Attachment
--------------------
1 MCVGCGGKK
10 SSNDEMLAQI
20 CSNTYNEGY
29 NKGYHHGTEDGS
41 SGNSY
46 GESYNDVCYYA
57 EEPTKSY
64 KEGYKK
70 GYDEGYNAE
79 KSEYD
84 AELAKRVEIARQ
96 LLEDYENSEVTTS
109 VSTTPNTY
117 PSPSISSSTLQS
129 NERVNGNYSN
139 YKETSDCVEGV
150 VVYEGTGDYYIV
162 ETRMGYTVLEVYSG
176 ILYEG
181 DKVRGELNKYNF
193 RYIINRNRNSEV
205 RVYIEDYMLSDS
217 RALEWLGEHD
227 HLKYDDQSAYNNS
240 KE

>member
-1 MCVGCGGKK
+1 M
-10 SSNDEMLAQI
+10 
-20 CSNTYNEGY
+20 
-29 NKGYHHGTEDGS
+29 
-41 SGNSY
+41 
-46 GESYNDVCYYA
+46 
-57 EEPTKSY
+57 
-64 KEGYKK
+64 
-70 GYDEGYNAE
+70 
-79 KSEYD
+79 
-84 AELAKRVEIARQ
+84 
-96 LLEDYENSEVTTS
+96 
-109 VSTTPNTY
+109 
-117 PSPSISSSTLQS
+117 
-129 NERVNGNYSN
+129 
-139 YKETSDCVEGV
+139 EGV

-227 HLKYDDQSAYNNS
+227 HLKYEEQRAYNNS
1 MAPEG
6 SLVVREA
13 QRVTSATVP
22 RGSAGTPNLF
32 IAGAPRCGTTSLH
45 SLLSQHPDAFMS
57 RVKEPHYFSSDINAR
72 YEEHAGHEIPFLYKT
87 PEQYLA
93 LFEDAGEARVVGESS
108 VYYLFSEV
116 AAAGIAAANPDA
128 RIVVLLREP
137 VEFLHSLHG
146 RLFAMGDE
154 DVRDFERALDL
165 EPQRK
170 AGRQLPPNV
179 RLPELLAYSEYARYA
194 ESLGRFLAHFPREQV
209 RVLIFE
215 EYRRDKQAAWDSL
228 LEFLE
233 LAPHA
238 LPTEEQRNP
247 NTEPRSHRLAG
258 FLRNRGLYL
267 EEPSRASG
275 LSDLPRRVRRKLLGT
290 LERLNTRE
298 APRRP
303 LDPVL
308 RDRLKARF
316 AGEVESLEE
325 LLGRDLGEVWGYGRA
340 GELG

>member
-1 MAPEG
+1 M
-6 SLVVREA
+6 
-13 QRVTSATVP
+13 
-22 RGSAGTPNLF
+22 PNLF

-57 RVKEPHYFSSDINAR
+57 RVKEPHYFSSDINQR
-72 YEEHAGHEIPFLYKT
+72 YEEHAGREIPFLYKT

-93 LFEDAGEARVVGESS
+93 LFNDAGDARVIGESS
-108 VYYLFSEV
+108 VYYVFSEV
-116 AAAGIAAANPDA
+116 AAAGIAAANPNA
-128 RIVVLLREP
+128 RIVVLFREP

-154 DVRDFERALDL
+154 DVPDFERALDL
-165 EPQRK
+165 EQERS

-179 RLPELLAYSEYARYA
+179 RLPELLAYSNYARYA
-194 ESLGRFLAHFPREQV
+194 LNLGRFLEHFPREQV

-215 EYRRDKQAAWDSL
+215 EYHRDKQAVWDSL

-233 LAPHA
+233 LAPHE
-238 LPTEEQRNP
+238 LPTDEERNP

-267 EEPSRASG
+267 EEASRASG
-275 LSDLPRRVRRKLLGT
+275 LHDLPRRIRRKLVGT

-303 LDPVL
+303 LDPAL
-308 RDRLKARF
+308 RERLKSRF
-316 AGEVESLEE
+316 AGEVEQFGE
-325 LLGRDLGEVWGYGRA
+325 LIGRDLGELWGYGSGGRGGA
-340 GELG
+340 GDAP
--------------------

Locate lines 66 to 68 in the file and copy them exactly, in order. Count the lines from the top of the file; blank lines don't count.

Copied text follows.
45 SLLSQHPDAFMS
57 RVKEPHYFSSDINAR
72 YEEHAGHEIPFLYKT